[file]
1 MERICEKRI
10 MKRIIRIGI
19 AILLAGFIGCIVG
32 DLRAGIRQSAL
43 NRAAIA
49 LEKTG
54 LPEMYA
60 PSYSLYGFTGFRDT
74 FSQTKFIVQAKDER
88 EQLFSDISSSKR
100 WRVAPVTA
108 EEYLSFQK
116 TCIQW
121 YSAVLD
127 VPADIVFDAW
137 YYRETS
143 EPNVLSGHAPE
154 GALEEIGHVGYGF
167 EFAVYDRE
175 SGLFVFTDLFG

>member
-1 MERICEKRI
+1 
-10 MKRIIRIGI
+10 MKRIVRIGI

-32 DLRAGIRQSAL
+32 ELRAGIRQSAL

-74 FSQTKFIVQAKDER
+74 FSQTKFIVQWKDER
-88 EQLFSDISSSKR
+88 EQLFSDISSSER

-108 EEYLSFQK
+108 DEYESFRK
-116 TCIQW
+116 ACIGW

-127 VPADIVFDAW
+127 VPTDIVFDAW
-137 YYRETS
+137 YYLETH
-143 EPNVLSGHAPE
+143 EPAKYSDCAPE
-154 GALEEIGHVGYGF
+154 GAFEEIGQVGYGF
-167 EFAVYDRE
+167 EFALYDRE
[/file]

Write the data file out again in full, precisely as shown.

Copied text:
1 MERICEKRI
10 MKRIIRIGI
19 AILLAGFIGCIVG
32 DLRAGIRQSAL
43 NRAAIA
49 LEKTG
54 LPEMYA
60 PSYSLYGFTGFRDT
74 FSQTKFIVQAKDER
88 EQLFSDISSSKR
100 WRVAPVTA
108 EEYLSFQK
116 TCIQW
121 YSAVLD
127 VPADIVFDAW
137 YYRETS
143 EPNVLSGHAPE
154 GALEEIGHVGYGF
167 EFAVYDRE
175 SGLFVFTDLFG

>member
-1 MERICEKRI
+1 
-10 MKRIIRIGI
+10 MKRIVRIGI

-32 DLRAGIRQSAL
+32 ELRAGIRQSAL

-74 FSQTKFIVQAKDER
+74 FSQTKFIVQWKDER
-88 EQLFSDISSSKR
+88 EQLFSDISSSER

-108 EEYLSFQK
+108 DEYESFRK
-116 TCIQW
+116 ACIGW

-127 VPADIVFDAW
+127 VPTDIVFDAW
-137 YYRETS
+137 YYLETH
-143 EPNVLSGHAPE
+143 EPAKYSDCAPE
-154 GALEEIGHVGYGF
+154 GAFEEIGQVGYGF
-167 EFAVYDRE
+167 EFALYDRE